Dr Sanjay Kalra
President of the Endocrine Society of India
We are all in the midst of a COVID-19 pandemic. Diabetes has been found to be apoor prognostic factor for COVID-19 infected people, but the reality is much deeper, diabetes has a multifaceted and bidirectional link with COVID-19.
Uncontrolled diabetes is a condition of impaired immunity. In an individual with poorly controlled diabetes, immunity may be impaired increasing susceptibility towards COVID-19 infections and worse outcomes if the person gets infected. Hence, diabetes can be considered a prognostic factor in COVID-19 infections.
Unfortunately, diabetes is considered as a tool for triage in many health systems in the world. It is important to counsel everybody involved that diabetes is a heterogeneous condition. Not everyone with diabetes will have poor outcomes. Certain factors are at play here including;
So, diabetes per se should not be viewed as a tool for triage. In fact it should be considered as a tool for improvement and achieving optimal targets. In this case, the target is recovery from COVID-19 infections.
Achieve and maintain euglycemia through lifestyle and appropriate drugs
Not every dysglycemia is diabetes, many people have stress hyperglycemia which needs to be identified and treated.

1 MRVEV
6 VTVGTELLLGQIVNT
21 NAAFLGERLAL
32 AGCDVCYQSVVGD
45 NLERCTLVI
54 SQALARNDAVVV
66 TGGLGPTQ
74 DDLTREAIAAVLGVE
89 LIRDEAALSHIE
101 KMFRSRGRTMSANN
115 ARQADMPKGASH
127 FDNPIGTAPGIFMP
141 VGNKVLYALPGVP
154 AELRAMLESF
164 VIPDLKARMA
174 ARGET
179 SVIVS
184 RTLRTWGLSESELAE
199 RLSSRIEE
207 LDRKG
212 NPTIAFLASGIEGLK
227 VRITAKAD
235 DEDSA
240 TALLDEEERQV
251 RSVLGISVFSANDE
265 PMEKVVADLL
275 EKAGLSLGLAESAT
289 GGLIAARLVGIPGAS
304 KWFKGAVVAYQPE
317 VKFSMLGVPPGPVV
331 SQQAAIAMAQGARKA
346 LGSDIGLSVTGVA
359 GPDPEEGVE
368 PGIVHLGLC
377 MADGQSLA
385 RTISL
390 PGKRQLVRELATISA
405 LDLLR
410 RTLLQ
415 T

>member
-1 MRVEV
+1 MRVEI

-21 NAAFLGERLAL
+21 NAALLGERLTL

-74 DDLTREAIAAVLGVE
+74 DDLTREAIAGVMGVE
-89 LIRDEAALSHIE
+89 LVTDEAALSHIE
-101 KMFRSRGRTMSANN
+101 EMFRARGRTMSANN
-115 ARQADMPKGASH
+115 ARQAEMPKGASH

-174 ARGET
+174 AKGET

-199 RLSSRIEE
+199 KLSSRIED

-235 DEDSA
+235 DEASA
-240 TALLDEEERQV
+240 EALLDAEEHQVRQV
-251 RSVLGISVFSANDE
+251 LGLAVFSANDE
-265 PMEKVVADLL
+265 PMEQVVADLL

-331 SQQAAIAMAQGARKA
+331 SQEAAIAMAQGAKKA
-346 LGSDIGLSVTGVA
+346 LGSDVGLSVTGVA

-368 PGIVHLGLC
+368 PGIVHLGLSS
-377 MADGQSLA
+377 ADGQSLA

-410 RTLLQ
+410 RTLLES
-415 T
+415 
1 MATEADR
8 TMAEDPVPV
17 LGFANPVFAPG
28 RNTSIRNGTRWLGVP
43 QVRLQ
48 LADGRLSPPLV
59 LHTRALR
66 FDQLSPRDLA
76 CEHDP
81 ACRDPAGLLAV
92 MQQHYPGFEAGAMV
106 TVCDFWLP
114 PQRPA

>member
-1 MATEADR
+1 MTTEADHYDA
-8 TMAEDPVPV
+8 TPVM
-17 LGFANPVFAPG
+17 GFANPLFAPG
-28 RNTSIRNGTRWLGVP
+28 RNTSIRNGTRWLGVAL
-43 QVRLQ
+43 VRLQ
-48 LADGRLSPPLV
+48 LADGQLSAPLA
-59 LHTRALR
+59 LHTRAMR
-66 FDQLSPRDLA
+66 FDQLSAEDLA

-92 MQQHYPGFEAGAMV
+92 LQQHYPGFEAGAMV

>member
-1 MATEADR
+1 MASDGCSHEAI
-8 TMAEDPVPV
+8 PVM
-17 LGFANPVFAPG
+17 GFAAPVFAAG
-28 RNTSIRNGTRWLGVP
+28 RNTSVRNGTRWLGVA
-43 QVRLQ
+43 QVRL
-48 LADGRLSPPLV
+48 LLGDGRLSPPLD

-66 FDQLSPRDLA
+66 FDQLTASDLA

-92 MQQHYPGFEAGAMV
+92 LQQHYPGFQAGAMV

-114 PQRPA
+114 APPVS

Glucovigilance: Health care professionals shouldbe very vigilant regarding the screening, diagnosis, management, and monitoring of dysglycemia
Don’t ignore other endocrine glands involved in critical conditions; adrenal insufficiency and thyroid syndrome
Adrenal insufficiency is quite common in ICU settings, presents as ‘Koala Bear syndrome,’ and health care personnel should work in teams including endocrinologists to identify and treat these endocrinal insufficiencies.
Health care team’s message to patients
Those who are not infected and those in confinement/lockdown
Symptomatic COVID-19 patients
You need to be hospitalized
You may need help from other health care personnel who might be an internist, intensivist or an infectious disease expert.
Follow their advice, manage optimal glucose levels. If glucose levels are very good, continue the same regimen. If glucose not controlled, an intensive insulin regimen may be needed.